Next year will mark the tenth anniversary of legal online casinos in New Jersey. Hypothetically, it could also mark the last year of the market.
The 2013 bill making online casino gaming and poker legal contains a clause that will cause it to expire ten years following its operative date. The Division of Gaming Enforcement’s regulations for online gambling came into effect in October 2013, and the first casinos launched the following month. Without additional legislative action, all iGaming sites would have to cease operations a little more than a year from now. (Sports betting, having been authorized by a separate bill in 2018, would be able to continue.)
Fortunately, the odds of that happening are close to nil. New Jersey is the US poster child for online gambling, and it’s hard to see the state abandoning such a successful endeavor at this point.
The last of the original 2013 bill’s sponsors, John J Burzichelli, left office earlier this year, having failed to win re-election in 2021. However, Assemblyman Ralph R. Caputo has picked up the torch for online gambling in recent years.
Another Bill, Another Decade
Along with Assemblywoman Annette Chaparro, Caputo introduced bill A2190 in February to extend the market for another ten years. Donald Guardian and Claire Swift are co-sponsors.
It’s about as straightforward as a bill can be, simply changing the number “10” to “20” in the following text:
The authorization to conduct games through the Internet as provided for in P.L.2013, c.27 shall expire 10 20 years following the operative date established pursuant to subsection a. of this 24 section, unless reauthorized by law.
Assuming the bill passes, that will push the expiration date for online gambling back to 2033.
A2190 has been with the Assembly Tourism, Gaming and the Arts Committee since its introduction in February. That committee meets tomorrow, Sep 15, and the internet gaming extension is on the agenda.
The purpose of legislative committees is to review legislation before it’s brought before the whole assembly. Given the extreme simplicity of the bill and the fact that online gambling is already operating in the state, there isn’t very much that the committee might object to. Thus, NJ Gambling Sites expects the meeting to be primarily a formality and that the bill will advance without issue.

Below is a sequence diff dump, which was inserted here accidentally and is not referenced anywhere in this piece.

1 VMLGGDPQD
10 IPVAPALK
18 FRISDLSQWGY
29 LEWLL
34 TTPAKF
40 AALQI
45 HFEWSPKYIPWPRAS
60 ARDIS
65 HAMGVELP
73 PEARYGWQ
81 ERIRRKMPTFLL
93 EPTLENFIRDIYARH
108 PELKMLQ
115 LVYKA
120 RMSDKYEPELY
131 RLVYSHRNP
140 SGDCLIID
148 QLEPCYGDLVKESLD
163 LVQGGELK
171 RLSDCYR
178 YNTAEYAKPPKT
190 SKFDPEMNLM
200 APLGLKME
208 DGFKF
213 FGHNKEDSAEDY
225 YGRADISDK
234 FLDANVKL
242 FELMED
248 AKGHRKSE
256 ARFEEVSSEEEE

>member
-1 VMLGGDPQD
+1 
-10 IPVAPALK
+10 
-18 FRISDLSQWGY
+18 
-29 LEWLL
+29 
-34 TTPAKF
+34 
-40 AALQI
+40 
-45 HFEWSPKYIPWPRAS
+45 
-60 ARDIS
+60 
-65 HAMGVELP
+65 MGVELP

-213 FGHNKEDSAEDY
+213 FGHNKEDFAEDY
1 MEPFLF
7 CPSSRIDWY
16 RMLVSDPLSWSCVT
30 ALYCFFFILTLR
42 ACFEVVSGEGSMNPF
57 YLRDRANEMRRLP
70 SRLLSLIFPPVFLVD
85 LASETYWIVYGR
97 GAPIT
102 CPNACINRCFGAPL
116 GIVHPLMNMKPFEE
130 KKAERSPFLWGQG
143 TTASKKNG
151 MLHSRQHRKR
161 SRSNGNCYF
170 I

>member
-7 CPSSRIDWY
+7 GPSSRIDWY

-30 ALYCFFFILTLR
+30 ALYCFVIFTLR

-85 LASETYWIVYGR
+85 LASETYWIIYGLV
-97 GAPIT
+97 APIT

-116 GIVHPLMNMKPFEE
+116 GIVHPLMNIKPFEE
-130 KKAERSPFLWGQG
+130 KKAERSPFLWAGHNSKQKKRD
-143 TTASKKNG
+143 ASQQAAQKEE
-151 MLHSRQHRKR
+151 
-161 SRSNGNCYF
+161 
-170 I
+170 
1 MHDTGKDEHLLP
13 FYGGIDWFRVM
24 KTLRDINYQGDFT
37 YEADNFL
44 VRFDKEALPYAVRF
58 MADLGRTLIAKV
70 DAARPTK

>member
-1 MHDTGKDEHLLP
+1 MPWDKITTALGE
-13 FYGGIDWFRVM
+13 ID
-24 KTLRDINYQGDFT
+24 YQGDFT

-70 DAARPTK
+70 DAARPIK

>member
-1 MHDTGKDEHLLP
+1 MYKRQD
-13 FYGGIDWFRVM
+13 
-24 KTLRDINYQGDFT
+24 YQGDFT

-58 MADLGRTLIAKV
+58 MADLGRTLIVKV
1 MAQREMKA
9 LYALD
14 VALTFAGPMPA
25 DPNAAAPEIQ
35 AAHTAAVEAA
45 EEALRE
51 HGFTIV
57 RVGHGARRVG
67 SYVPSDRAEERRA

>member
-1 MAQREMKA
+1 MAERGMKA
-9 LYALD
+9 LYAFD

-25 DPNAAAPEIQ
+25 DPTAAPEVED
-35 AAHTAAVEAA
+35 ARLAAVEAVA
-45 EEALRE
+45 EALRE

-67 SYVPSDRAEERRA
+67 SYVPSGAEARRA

The Example Other States Follow
It’s hard to imagine many legislators voting against the extension. For one thing, lawmakers and the voting public tend to prefer the status quo. As hard as it’s proving for states like New York and Illinois to get online gambling expansion bills through, it would be even more challenging for New Jersey to put the toothpaste back in the tube at this point. Thousands of jobs and over $100 million in annual tax revenue depend on it.
Moreover, New Jersey has established itself as the model for how to conduct online gambling in the US. For instance, the idea of using land-based casinos to provide market access to online operators originated there. All other states which have legalized online casinos – and many which have legalized sports betting – have followed the same strategy. That has to be a point of pride for the legislature, especially for those assembly members who supported the original 2013 effort.
The COVID-19 pandemic also demonstrated the value of having online gambling in a state. Retail-only states saw their tax revenue from casinos plunge to zero during the shutdown, and even lottery ticket sales plummeted. However, online gambling surged, so the net loss to states like New Jersey was much more manageable.
And it’s still, despite the larger populations of Michigan and Pennsylvania, the largest online iGaming market in the US, with over $137 million in gross revenue for July.
What’s Next for A2190?
Assuming the bill gets the committee’s approval – and there’s no reason it shouldn’t – it will return to the floor for its second and third readings. In principle, assembly members could propose amendments, which is again unlikely because of the bill’s straightforward nature.
Eventually, the bill will come to a vote, assuming its sponsors believe there is sufficient support for it to pass. In the meantime, the New Jersey Senate should introduce a companion bill. If that passes too, the bills will be merged, and the Senate will get its vote. Assuming both halves of the legislature vote in favor of it, then the bill will proceed to Gov. Phil Murphy, who we would then expect to sign it into law.
Meanwhile, Assemblyman Caputo has several other pieces of online gambling-related legislation on the go. Some of these are efforts that date back to the 2020-2021 legislative session:
- A400 would change the requirements for online operators to force them to obtain the same types of licenses as land-based casinos
- A402 would force online sites to feature the branding of their land-based partner, similar to what’s required in Michigan and Pennsylvania
- A405 would authorize racetracks to facilitate online casino gambling on their premises in partnership with an Atlantic City casino
- A1405 would cause funds in online gambling accounts to be considered abandoned money after three years without any activity
- A4397 would establish esports betting as its own form of gambling, distinct from general sports betting
All these bills are also currently with the Assembly Tourism, Gaming and the Arts Committee. A402 (the branding bill) and A3497 (the esports bill) are also on tomorrow’s agenda. The latter also already has a companion bill in the Senate, S2986, and therefore seems closer to passing than the others.